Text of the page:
Interview with Thomas Zimmermann by Monika Zofia Potiopa


There are still many misconceptions about Agile, such as it meaning no documenta­tion, no processes or no plans. What steps do you think we can take to eliminate these misconceptions?

At the end of the day, if you talk about Ag­ile and particularly Scrum, you of course have documentation. Consider a list of user sto­ries, which is essentially another way of doc­umenting what you want to do. It is a com­mon misconception to say that there is no specification. Correct – there is no specifi­cation in the form of a traditional document. Instead the same content is represented in a different, but much more effective way, i.e. as a prioritized list of user stories. A user story backlog can be online, also suitable for distributed teams. Many tools exist to sup­port this. A user story in a backlog is different to a use case or user requirements. The em­phasis is on the business value for a user. It’s even more specific as you describe in a user story, what the user wants and why. You also add acceptance criteria.

So bottom line, scope documentation exists, no longer this thick book with many pages, which nobody reads and which takes too long time to create – and once it is done, the project scope meanwhile has changed. It’s a different way of doing the same thing and it is incorrect to state that there is no documentation. In addition to that, and as I mentioned in my presentation, agile is the project management methodology. But if you are in product development you very likely also have a standard product develop­ment process which also requires documen­tation as output. This is particularly very important in an industry, which is highly regulated and must be auditable. This set of documents is not related to agile, but necessary. So overall there is documenta­tion – user stories to describe the scope and documentation mandated by a product de­velopment process.

Fot.Robert Chmara


If we hear someone saying that there is no documentation, no process, no plans etc.is it our role to clarify it and make them understand?

Yes, it is. Show and make them under­stand! Another point is where this percep­tion is coming from and why people say that there’s no documentation, there’s no plan? The best thing is to tell and show them that there is of course a plan. There is always an overall plan. It doesn´t matter if you work “agile” or “traditional” or anything in-between, you must have a clear understanding what you want to achieve in your project! A com­mon misunderstanding, when talking about Agile, is that you start working not knowing what to do or what you want to accomplish. Of course, you should very well know what to do! A high-level specification exists, a list of prioritized high-level user stories. On a more abstract level, you very well know your plan, but the tiny little details are not necessari­ly known yet. Your sprints are your plan and by having an understanding of the team’s capacity you also can estimate schedule and cost. By re-prioritizing your backlog, you adopt quickly to necessary changes on a lower level. Yes – sometimes the scope changes by removing items which eventually are not providing business value. But you still maintain the overall goal. And the goal must be defined! It is the traditional thinking that you need to have a detailed plan. Maybe we were trained as project managers to create complex Gantt Charts, to insert sophisti­cated dependencies between tasks, and so on. But this is worthless. Why? Because in reality, nobody ever works according to this detailed plan. Creating too detailed plans is a waste of time. It comes from old school thinking. Not to be negative, but it is just something project managers are used to. And things you are used to do stick in your brain and you hesitate to leave the comfort zone and try something new. And something new… cannot be good? I really recommend to review all the details put into plans and perform a reality check!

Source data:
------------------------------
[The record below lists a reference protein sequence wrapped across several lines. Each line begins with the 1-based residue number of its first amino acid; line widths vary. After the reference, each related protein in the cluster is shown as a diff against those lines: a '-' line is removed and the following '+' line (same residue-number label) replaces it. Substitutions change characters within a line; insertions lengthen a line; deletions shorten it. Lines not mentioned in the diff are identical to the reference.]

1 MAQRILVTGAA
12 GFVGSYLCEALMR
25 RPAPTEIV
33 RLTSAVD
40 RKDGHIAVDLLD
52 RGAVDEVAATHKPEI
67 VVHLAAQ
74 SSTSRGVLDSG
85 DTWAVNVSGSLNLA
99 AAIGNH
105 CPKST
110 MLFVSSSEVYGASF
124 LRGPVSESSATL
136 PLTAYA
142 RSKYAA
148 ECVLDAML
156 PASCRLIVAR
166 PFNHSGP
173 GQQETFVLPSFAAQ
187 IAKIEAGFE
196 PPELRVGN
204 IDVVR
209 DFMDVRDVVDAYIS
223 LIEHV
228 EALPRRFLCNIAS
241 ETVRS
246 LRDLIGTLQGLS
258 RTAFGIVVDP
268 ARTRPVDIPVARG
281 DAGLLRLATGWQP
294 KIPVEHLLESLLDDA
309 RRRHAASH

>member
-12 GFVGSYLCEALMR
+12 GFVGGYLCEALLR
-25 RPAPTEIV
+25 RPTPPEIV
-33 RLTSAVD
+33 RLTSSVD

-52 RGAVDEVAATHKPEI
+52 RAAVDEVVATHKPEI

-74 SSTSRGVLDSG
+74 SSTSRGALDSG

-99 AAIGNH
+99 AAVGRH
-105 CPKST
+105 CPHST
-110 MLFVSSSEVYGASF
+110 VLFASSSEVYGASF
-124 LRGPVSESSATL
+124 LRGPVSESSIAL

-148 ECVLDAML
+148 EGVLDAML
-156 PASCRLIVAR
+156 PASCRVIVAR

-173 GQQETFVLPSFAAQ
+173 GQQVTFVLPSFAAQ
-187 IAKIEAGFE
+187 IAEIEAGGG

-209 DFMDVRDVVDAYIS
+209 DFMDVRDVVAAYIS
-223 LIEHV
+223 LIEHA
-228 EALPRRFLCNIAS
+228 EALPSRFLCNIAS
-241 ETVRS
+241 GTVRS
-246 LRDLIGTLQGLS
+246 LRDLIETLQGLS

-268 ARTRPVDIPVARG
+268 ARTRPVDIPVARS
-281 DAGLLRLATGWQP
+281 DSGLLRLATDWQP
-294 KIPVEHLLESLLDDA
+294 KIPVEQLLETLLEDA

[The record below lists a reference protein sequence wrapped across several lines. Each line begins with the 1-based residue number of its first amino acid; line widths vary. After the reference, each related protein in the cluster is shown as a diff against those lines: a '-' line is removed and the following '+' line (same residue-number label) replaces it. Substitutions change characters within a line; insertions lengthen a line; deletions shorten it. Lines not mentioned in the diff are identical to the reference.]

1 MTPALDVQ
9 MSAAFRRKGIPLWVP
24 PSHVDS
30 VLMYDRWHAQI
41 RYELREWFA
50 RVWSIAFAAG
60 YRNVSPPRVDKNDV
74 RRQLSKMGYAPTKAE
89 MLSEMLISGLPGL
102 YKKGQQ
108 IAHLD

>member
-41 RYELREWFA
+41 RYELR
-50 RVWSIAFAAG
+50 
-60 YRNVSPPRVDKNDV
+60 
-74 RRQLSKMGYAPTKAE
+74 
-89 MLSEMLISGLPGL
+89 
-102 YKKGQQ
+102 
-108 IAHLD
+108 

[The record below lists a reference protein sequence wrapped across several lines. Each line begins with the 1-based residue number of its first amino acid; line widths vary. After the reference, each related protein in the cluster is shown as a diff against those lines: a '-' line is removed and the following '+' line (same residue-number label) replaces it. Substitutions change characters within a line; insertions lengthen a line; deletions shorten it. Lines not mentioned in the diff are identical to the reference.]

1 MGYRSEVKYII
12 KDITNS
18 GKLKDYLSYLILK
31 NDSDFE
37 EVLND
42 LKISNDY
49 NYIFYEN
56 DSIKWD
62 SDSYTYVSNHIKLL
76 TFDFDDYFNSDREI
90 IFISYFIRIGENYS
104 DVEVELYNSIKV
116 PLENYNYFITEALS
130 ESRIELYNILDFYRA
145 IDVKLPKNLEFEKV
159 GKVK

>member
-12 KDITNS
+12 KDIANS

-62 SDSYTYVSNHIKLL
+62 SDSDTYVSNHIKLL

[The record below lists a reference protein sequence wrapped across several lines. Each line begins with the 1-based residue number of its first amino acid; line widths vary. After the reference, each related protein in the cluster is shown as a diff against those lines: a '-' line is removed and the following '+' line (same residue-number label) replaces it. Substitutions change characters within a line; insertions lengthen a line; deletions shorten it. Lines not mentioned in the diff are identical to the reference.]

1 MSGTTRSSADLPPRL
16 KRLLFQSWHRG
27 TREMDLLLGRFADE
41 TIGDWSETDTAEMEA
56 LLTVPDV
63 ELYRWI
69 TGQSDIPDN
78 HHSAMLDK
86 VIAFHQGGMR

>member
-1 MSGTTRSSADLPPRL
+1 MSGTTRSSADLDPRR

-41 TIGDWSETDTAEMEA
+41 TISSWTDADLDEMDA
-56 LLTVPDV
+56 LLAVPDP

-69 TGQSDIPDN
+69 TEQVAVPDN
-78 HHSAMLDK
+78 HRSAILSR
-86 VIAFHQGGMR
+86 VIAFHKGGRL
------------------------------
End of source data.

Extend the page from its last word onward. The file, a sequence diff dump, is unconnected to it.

Don’t you think that the Agile Manifesto can be subject to many different interpretations? And perhaps that is where these ideas are coming from?

Oh yes! The Agile Manifesto can be in­terpreted in many different ways. And that is what happens. For example. The fourth element of the manifesto “Responding to change over following a plan”, is often in­terpreted as – “there is no plan”. But this is wrong, as I mentioned before. Reading the sentence carefully implies that there is a plan. So you can understand it this or that way. This is the flexibility people have to in­terpret terms differently. If you talk to the people working for a while in agile or at least in an agile mood, they understand very well that there is always a plan. They also under­stand that working agile is very disciplined. There is a wide-spread misconception that agile means free for all. Better to understand and apply the concept of structured freedom and the framework of rules and strategies.